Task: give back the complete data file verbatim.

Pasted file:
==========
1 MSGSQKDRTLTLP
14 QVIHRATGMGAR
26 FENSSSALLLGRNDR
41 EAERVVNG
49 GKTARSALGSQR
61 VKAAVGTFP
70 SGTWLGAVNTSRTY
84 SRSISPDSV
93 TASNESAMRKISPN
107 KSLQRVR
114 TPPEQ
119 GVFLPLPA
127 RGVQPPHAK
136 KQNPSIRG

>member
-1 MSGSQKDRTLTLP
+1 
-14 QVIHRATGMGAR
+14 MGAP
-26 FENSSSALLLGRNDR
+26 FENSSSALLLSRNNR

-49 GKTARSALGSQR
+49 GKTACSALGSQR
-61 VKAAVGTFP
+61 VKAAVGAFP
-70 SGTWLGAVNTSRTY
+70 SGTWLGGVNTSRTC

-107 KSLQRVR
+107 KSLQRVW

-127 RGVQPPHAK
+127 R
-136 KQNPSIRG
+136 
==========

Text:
1 MSGSQKDRTLTLP
14 QVIHRATGMGAR
26 FENSSSALLLGRNDR
41 EAERVVNG
49 GKTARSALGSQR
61 VKAAVGTFP
70 SGTWLGAVNTSRTY
84 SRSISPDSV
93 TASNESAMRKISPN
107 KSLQRVR
114 TPPEQ
119 GVFLPLPA
127 RGVQPPHAK
136 KQNPSIRG

>member
-1 MSGSQKDRTLTLP
+1 
-14 QVIHRATGMGAR
+14 MGAP
-26 FENSSSALLLGRNDR
+26 FENSSSALLLSRNNR

-49 GKTARSALGSQR
+49 GKTACSALGSQR
-61 VKAAVGTFP
+61 VKAAVGAFP
-70 SGTWLGAVNTSRTY
+70 SGTWLGGVNTSRTC

-107 KSLQRVR
+107 KSLQRVW

-127 RGVQPPHAK
+127 R
-136 KQNPSIRG
+136 